Seven states have elected U.S. Senators into the majority party of the subsequent Congress 70+ percent of the time over the last century, but no state has done so in each of its last four elections.
Democrats have never nominated a westerner for their presidential or VP slots across the 42 cycles since the first western state voted in a presidential election.
Two of this cycle’s ‘toss-up’ states – Indiana and Nevada – have hosted the most closely decided races for the office in seven cycles over the last century.
The 4th CD race is the 10th rematch among major party nominees for the office in state history; each of the previous nine losers were unsuccessful in the rematch.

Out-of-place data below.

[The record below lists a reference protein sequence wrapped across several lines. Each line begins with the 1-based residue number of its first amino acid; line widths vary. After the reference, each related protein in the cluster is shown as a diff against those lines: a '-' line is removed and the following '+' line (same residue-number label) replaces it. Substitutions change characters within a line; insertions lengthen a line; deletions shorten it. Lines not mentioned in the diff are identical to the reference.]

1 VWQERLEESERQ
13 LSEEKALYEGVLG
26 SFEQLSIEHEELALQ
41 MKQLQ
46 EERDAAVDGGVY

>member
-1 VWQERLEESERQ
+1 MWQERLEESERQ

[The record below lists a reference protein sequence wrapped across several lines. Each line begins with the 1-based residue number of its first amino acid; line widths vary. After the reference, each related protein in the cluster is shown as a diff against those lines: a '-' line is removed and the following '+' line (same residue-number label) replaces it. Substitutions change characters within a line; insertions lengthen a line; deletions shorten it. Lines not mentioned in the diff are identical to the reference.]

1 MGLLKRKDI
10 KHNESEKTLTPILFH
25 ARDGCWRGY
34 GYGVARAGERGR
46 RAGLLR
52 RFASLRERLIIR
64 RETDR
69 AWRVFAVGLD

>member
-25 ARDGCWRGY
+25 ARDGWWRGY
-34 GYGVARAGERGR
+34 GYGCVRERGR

Doug Jones’ victory last month brings the total of senators elected to the chamber with a plurality of the vote to 14 – tied for the most in 95+ years.
Record partisan winning streaks in races for governor can be extended, broken, or tied in 15 states holding elections in 2018.
GOP U.S. Senators who faced bona fide renomination battles over the last four cycles averaged 74 years of age, were 28 years older than their opponent, and had served 24+ years in the chamber; not so in 2018.
No Republican U.S. Senator from Nevada – and no elected Senator from either party – has ever been defeated in a primary election.
The Nevada lawmaker hopes to become the first female freshman U.S. Representative to win a Senate seat.
Only 1 of 49 U.S. Representatives are seeking to flip gubernatorial seats in states carried by their party’s presidential nominee last year.